My Dearest Sister,
I am quite aware that you shall undoubtedly be suffering from the greatest pangs of agitation, and I believe it would be advisable to settle yourself with a good measure of fortified wine before continuing your perusal of this letter. I am afraid that I can offer you little comfort that the remainder of my account shall be any less shocking to your sensibilities; that would be a wicked deception indeed. You must prepare yourself for something very dreadful, Catherine, I had acquiesced to do their bidding. I had agreed to dispatch Prince!
Before the full consequence of so weighty a burden had full descended upon me, a churl of little significance entered the parlour and addressed my tormentor.
“Mr Pravos.” Said he, revealing his leader’s name. “All the footmen are locked away in the servants’ quarters and we have secured their liveries, Sir, we have brought you several.”
Sister, upon hearing these words I felt a great sense of vexation at such scandalous treatment of my servants.
“Very good Grieves, I shall be with you presently.” Replied the fiend.
“Mr Pravos,” Said I, glad to be returned once more to the familiarity that titles afford. “I must protest at such ill treatment of my footmen, I know my household well enough to know that you cannot have found fault with them, for despite the manner of your arrival in my home they would have striven to ensure you were afforded every cordiality.”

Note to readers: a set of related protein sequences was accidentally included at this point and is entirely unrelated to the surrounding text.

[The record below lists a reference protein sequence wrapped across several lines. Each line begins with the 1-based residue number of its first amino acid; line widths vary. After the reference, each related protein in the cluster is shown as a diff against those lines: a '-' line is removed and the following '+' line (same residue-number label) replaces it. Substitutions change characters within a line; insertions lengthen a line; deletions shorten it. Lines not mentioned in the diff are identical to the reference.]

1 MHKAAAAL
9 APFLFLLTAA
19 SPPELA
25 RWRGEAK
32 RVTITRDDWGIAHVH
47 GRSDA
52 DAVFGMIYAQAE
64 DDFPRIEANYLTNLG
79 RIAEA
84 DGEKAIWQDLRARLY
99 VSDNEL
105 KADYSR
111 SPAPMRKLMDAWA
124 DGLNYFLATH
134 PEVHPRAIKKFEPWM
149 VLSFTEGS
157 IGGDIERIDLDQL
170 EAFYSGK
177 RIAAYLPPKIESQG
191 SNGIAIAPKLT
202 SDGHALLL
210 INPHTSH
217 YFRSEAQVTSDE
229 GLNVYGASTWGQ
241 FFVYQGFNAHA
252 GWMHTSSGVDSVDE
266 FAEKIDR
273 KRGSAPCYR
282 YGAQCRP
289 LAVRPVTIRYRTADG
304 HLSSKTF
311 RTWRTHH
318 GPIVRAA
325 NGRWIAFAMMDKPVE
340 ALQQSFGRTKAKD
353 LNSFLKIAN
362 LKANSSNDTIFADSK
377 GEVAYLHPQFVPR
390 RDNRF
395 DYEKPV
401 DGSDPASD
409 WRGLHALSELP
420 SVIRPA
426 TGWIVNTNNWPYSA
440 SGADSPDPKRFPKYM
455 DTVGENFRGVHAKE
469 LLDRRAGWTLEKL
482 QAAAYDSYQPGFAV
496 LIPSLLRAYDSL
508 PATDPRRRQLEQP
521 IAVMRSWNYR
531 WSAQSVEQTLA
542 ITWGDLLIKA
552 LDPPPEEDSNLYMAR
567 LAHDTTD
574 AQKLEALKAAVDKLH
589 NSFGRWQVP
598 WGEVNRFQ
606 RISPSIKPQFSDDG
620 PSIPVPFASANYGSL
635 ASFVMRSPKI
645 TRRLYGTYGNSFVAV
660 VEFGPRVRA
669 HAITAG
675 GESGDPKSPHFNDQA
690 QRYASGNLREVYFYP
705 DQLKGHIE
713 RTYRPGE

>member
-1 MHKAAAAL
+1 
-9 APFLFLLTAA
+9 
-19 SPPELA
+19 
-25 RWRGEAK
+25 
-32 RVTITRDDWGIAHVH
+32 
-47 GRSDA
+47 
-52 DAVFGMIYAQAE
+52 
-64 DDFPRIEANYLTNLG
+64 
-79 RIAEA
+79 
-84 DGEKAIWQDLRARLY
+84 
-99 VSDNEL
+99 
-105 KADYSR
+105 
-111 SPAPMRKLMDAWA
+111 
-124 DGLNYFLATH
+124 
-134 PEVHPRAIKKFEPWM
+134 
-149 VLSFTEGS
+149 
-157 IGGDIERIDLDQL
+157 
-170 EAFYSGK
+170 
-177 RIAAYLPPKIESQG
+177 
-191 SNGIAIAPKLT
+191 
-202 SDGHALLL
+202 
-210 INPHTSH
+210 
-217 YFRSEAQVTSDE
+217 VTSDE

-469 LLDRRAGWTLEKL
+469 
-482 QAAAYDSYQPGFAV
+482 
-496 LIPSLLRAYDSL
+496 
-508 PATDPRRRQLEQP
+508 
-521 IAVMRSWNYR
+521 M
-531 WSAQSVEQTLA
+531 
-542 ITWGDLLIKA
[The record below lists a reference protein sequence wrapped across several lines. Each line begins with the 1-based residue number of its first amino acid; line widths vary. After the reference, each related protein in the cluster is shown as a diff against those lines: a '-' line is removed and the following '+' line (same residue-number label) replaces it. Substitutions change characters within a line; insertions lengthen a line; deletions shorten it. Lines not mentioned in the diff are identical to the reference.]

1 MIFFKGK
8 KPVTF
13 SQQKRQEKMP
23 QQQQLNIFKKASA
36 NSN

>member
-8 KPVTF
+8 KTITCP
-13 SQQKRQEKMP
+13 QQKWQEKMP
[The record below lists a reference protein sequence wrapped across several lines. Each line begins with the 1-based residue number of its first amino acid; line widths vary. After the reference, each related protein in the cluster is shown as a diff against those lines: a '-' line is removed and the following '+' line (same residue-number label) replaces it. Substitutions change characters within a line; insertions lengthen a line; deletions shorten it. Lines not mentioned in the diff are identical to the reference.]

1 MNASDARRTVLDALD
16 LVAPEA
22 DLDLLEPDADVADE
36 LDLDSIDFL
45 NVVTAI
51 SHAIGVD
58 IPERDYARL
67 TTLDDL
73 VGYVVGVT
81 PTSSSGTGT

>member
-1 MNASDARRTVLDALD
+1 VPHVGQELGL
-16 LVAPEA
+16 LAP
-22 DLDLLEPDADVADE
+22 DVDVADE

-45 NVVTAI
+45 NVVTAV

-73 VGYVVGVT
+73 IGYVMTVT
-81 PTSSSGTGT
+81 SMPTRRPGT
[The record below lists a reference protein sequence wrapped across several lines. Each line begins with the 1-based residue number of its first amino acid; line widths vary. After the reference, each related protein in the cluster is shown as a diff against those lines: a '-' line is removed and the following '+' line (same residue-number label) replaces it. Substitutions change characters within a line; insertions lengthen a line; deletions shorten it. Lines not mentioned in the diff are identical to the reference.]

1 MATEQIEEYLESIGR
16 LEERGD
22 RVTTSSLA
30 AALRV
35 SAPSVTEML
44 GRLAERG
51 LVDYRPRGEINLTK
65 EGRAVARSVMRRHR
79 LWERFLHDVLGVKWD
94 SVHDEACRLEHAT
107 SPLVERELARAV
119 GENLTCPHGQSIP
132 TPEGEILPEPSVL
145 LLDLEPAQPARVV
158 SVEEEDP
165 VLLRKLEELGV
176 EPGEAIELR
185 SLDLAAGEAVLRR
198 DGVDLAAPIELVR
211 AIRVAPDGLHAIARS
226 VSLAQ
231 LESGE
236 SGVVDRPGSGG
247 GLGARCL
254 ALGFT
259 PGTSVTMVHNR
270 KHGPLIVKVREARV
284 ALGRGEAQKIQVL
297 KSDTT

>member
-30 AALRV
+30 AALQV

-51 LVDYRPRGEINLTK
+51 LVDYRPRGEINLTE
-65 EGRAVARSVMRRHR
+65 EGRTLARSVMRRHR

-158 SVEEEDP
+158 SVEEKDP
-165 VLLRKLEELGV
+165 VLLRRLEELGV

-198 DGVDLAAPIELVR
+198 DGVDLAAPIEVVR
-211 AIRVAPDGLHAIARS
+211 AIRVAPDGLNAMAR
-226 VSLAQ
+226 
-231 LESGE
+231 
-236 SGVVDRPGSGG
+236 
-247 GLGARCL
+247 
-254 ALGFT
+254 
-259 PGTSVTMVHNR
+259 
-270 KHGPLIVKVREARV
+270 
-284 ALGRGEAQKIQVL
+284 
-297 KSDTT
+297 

“Lady Woodville, we shall not be harming your man servants but, rather, replacing them.” Said Mr Pravos.
I was all confusion, a state that must have been clearly etched upon my visage for he continued to explicate.
“We shall be taking their positions to guard you and the Prince until your ball … I should hate for for him to come to any harm before he expires at your hand, Lady Woodville.”
“You forget Sir, that you fired your way into my establishment with as little elegance or restraint as a regiment of the French militia. You can scarce suppose that the prince will so very readily forget your physiognomy.”I declared.
“Oh, lady woodville,” rejoined he, with intolerable glee. “I am confident that the Prince suffers from that strong sense of his own magnanimity that comes with great consequence and nobility; anonymity, you is the blessing of the poor. For, do you truly believe that the prince would ever take the trouble to glance above once to observe the countenances of lowly footmen?”
For a violent Rustic, Mr Pravos proved to be in possession of sound logic.
“Besides, madam, I am not fool enough to neglect the knowledge that Lord Woodville has schooled them all in the finer skills of combat and the rules of engagement. Your footmen are no mere servants, they are your very own constabulary.”
I was correct in my assumption that Mr Pravos was strongly partial to the timbres of his own voice, for having concluded his disquisition he embarked directly upon another.
“The Prince shall be taken to his apartment, when he fully awakens from this stupor, which I must say is prodigious long for a man destined for great power, you shall tell him that we were a band of highwaymen who were desirous of nothing more than your finest jewellery and a netted purse full of gold coins. You will then inform him that it was above anything fortunate that your gamekeepers had the good sense to put flight to us in a manner exactly calculated to rid an estate of poachers.”